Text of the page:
When Kenya’s Rhonex Kipruto first came here for the UAE Healthy Kidney 10-K back in 2018, he was just 18 and had never been to the United States before.
He was warmly welcomed by the race organizers, New York Road Runners (NYRR), who made sure that he and his adidas teammate, Mathew Kimeli, were comfortable in their hotel near Central Park. Both athletes hoped to break the Central Park record of 27:35 and earn a special $30,000 bonus in addition to the first place prize of $10,000.
On his first morning in the hotel, Kipruto had a breakfast of tea (Kenyan style with milk and lots of sugar), and toast the NYRR staff had their first chance to get to know him. He talked a little bit about his family and his training, but when he was asked about his unusual name he demurred. Even when pressed he only smiled and continued to eat. Surely there was a story there, but Kipruto was not going to tell it. He finished his breakfast, and two days later smashed that Central Park record by running 27:08 (the still-standing USA all-comers record), and went home with $40,000 (after passing an in-competition drug test, of course).
A lot has changed for Kipruto since then, who has raced sparingly since the beginning of the pandemic. He won the 2018 World Athletics U20 Championships 10,000m title in 2019, earned a bronze medal at the 2019 World Athletics Championships in the 10,000m, broke the longstanding Peachtree 10-K course record by running 27:01 in 2019 (worth a $50,000 bonus), and set a new 10-K world record of 26:24 in early 2020 before the pandemic shutdown.
Yet, nobody has been able to learn anything more about his name.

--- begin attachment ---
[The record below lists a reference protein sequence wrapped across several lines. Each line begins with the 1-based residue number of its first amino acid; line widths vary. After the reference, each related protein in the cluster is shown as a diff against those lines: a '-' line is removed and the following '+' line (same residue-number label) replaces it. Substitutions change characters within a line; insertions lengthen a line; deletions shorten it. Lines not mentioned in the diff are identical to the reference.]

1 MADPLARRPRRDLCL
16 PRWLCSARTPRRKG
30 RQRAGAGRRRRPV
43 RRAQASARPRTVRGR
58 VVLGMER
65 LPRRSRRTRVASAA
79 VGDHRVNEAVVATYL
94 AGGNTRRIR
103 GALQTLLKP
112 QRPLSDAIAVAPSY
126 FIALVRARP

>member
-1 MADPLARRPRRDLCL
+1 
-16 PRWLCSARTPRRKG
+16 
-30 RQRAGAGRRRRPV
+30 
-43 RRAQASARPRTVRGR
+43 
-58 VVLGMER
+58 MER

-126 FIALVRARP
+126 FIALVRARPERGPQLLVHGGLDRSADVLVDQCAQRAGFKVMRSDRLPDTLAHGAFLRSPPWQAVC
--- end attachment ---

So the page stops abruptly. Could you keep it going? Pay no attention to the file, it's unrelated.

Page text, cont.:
“He said he would tell me, but that was six years ago,” said his agent Davor Savija over breakfast today at a midtown diner.
A Google search on the word “rhonex” returns only pages of references to Kipruto himself, except for a coincidental hit for “Rhone-X,” a medical term for diabetic macular edema, and the “Peloton x Rhone” high-performance tank top. Surely neither has any relation to Kipruto’s given name.
Kipruto, who flew into New York last night, runs Sunday’s United Airlines NYC Half on a hilly course from Brooklyn to Manhattan. Savija said his athlete is in good shape and recently completed a strong 20-kilometer time trial in Kenya to get ready for the race. He’ll be facing a quality international field which features American two-time Olympic medalist Galen Rupp, Australian Olympian Brett Robinson, and Kenyan road racing veteran Stephen Sambu who won the race in 2016.
But it is doubtful that any more information about the origin of his name will be forthcoming.
“Nobody knows,” said Savija, as he finished his toasted English muffin and crispy bacon.